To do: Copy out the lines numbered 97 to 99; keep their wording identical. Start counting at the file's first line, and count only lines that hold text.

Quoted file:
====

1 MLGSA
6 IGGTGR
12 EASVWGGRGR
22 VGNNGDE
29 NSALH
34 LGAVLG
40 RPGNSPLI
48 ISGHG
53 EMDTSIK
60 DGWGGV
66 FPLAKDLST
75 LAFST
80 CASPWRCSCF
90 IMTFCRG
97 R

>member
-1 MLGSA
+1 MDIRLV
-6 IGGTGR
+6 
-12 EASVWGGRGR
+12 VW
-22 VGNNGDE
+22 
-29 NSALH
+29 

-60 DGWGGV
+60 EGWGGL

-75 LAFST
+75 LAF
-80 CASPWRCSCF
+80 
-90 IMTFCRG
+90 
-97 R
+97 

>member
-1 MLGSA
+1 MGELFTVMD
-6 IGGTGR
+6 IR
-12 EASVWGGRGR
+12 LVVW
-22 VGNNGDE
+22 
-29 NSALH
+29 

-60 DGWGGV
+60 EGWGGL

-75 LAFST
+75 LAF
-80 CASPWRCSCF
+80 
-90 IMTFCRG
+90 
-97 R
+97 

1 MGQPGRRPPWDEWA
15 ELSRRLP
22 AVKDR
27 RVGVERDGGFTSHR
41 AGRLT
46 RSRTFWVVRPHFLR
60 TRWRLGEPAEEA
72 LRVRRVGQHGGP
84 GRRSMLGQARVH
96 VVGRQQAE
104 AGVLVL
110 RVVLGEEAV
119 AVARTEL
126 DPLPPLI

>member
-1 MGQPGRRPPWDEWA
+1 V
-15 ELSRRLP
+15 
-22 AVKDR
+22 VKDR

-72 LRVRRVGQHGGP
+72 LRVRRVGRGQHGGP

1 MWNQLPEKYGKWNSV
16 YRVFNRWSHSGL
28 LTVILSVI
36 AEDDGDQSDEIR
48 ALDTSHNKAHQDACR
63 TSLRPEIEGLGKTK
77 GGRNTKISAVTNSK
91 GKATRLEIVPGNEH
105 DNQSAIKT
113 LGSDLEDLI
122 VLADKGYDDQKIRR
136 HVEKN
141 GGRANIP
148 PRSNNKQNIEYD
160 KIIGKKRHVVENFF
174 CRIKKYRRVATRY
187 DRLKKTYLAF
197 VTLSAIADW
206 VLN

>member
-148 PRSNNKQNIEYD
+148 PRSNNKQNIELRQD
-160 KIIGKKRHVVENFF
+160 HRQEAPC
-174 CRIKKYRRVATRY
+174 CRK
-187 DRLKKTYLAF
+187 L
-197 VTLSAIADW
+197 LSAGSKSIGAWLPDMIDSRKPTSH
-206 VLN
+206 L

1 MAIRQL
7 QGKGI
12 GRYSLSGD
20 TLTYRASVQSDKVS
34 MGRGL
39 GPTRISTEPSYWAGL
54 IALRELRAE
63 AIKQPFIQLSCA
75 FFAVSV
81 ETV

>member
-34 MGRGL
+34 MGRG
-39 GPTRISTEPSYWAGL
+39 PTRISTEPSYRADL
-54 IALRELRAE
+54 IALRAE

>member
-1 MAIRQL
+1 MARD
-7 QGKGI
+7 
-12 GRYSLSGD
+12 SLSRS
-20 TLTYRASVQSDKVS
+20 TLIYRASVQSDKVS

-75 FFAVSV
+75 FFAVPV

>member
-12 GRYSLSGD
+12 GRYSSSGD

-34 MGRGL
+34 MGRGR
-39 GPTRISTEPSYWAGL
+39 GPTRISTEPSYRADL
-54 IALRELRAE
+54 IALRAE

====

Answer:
187 DRLKKTYLAF
197 VTLSAIADW
206 VLN